|Florida Nature: Florida Rabbits|
Jackrabbit- The Black-tailed Jackrabbit is a large, long-eared
rabbit of the open grasslands and desert scrub of the West. Its fur is a
dark buff color peppered with black, and its black-tipped ears are
almost the same length as its hind feet. Native of the western United
States, the black tailed Jackrabbit was accidentally introduced into
the Miami area in the 1930s and still persists around the Miami Airport,
Dade County, in the mowed grass habitat. The impact on native species is
unknown, but it is thought to have introduced Hoplopsyllus glacialis
affinis, a western North American flea associated with rabbits, into
populations of native cottontail and marsh rabbits in Florida.
Jackrabbits are strict vegetarians. During the spring and summer, they
feed on clover, alfalfa and other abundant greens. During the lean fall
and winter months, they subsist on woody and dried vegetation.
Jackrabbits always seem to be on their guard. They are very alert to
their surroundings and watchful of potential threats. They rely on their
speed to elude predators and, if they are lucky enough to escape, they
will flash the white underside of their tail to alert other jackrabbits
in the area.
Eastern Cottontail- The cottontail is grayish-brown in color, has a distinctive white "powder puff" tail, measures 14 to 17 inches in length and weighs two to four pounds. The cottontail rabbit prefers a habitat of heavy brush, strips of forest, weed and briar patches, abandoned fields and fringe areas of cultivated fields. Periods of peak activity for cottontails occur in early morning and at night. Rabbits are strictly vegetarians with their main food being green plant parts during the warmer months. When green vegetation is not available, rabbits will eat young woody shoots and bark. Eastern cottontails are solitary animals, and they tend to be intolerant of each other. Their home range is usually between 5 and 8 acres, increasing during the breeding season. Males generally have a larger home range than females. The eastern cottontail has keen senses of sight, smell and hearing. It is crepuscular and nocturnal, and is active all winter. During daylight hours, the eastern cottontail remains crouched in a hollow under a log or in a thicket. Here it naps and grooms itself. The cottontail sometimes checks the surroundings by standing on its hind legs with its forepaws tucked next to its chest. The cottontail is a quick runner and can reach speeds up to 18 miles per hour. Eastern cottontails are short-lived; most do not survive beyond their third year. Enemies include hawks, owls, foxes, coyotes, weasels and man.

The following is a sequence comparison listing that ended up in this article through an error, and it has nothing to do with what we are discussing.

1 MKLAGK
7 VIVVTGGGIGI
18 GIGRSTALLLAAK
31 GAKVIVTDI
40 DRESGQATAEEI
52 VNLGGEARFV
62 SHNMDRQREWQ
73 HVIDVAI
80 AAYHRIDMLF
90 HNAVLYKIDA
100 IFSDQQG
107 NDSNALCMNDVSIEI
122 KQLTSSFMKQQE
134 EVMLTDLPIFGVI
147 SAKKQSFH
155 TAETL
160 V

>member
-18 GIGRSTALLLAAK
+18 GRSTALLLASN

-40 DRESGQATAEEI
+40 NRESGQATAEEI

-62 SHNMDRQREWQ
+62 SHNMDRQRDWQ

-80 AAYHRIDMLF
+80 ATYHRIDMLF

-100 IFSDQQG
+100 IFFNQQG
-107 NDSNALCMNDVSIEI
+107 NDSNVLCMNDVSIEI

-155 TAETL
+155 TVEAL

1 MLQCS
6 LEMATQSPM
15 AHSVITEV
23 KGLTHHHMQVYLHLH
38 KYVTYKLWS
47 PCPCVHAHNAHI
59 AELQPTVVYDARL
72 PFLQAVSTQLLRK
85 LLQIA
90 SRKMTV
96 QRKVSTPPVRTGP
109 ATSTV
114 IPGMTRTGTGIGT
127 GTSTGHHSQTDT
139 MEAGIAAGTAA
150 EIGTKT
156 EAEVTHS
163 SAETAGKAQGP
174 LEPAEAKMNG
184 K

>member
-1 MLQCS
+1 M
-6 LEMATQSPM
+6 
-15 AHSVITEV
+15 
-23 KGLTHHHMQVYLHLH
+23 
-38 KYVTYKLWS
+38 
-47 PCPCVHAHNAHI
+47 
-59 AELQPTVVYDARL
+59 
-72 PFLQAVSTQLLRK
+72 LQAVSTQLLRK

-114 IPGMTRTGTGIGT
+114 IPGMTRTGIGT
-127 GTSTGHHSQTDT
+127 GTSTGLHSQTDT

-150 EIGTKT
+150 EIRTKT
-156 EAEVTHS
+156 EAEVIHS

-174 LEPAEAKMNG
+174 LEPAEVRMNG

Marsh Rabbit- The Marsh Rabbit, Sylvilagus palustris, is found in freshwater and brackish marshes through out the state of Florida. The marsh rabbit moves about much more during daylight than the cottontail. It is reddish brown with a gray underside and tail, and is 16-18" long. The marsh rabbit is slightly smaller, darker brown, and has coarser hair than the cottontail. It has a small inconspicuous tail that is dingy white on the underside and will often walk rather than hopping as most rabbits do. The marsh rabbit is distinguished from its cottontail cousin in another important way – it is a strong swimmer and is usually found close to water. In Florida, this habitat includes everything from fresh and brackish marshes to wet prairies and flooded agricultural fields. The diet of the Florida marsh rabbit consists of emergent aquatic plants and wetland plants including grasses, sedge, maidencane, broad-leafed herbs, and weeds. Marsh rabbits can breed year round but most often from December to June. Litters contain 1-6 young. The nests are lined with grass and breast fur and located on the ground in thickets, stumps or logs. By four weeks of age, the young rabbits are weaned and are foraging for themselves. Marsh rabbits are most active at night and at dawn and dusk. So, too, are many of the marsh rabbit’s predators – owls, foxes, bobcats and alligators. Hurricanes and coastal flooding also take a significant toll on rabbit populations, particularly young rabbits and nestlings.
Swamp Rabbit- A swamp rabbit is a wood rabbit of marshy coastal areas from North Carolina to Florida. As the name suggest it lives mostly in swamp or swamp like habitats. The swamp rabbit needs water within its home range in order to survive. The swamp rabbit is not found outside of the United States of America. The swamp rabbit is 18 to 22 inches long with a 1 ½ inch long tail and weighs 3 ¼ to 5 ½ pounds. It is the largest of the cottontail rabbit genus. It has relatively small ears. Its fur is black to rust brown. It has cinnamon colored eye rings. Its underside as well as its throat and tail are white. The male is slightly bigger then the female. The swamp rabbit lives in groups. Its groups are small and usually led by a dominant male. It is a good swimmer and will swim without hesitation especially if it is threatened by a predator or human. It is awake both during the day and the night. It shelters in an above ground nest that is made out of plant stems and stalks. During the breeding season the female will make a breeding nest that she lines with her own fur.
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